Julian the Apostate
Emperor A. D. 361 - 363
Julian chose to signify his rejection of the Church by his wearing of a philosopher's beard and his striking of a coin flaunting the image of a Pagan god at a time when most of the government, including the emperors themselves, were overwhelmingly Christian. Julian and Gallus were two nephews of Constantine I that were not murdered after his death because Constantine's three sons decided that they were too young to pose much of a threat to their thrones. Much later, when Constantius II executed Gallus for corruption while he was governor of the eastern provinces, Julian was thrown in prison also. Julian was later released and regained the emperor's favor. In fact, he was even given the rank of Caesar in A. D. 355 and made governor of Gaul.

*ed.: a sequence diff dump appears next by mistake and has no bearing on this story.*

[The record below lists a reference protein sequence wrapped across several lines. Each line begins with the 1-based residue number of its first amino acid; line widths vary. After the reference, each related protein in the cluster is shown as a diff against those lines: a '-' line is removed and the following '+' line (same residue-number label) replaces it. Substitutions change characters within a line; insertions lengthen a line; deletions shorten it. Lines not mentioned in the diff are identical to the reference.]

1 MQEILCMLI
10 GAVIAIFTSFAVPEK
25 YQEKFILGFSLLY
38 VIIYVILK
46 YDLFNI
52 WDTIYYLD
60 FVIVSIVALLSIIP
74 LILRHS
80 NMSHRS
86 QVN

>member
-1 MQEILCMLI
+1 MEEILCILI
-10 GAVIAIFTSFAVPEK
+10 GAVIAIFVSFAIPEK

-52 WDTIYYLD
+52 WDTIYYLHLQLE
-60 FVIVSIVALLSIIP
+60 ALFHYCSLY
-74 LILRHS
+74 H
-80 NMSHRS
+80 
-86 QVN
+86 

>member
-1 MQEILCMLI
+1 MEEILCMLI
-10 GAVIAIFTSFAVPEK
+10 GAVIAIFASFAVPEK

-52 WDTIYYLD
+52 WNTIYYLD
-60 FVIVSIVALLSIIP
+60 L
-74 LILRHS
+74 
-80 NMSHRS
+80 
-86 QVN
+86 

Julian proved to be an able and loyal administrator of the territory under his control. He also won victories against the barbarians, which made him very popular amongst the troops and people of Gaul. When Constantius decided to transfer many of the troops under Julian's command to the East to fight against the Persians in A. D. 360, they rebelled and declared Julian their emperor. Constantius went after him with an army but died while enroute. Julian mow assumed command of Constantius' troops and became emperor. 

Julian reigned for only two years before he was killed in battle against the Persians. Upon hid death, the soldiers made Jovian emperor in his place. 

Julian was a scholar and philosopher who committed his thoughts to writing. Some of his works are still extant today. He believed in the old pagan religion. and was the leader of the Neo-pagan Movement, which tried to reinstate the worship of the ancient pagan gods amongst the Romans. Though he had many followers, especially amongst the Senatorial classes, Christianity was too well established by this time to allow paganism to flourish again Though there were also later attempts to revive paganism, it was on its way out and was finally extinct in the Roman Empire by the time of Theodosius' death in A. D. 395.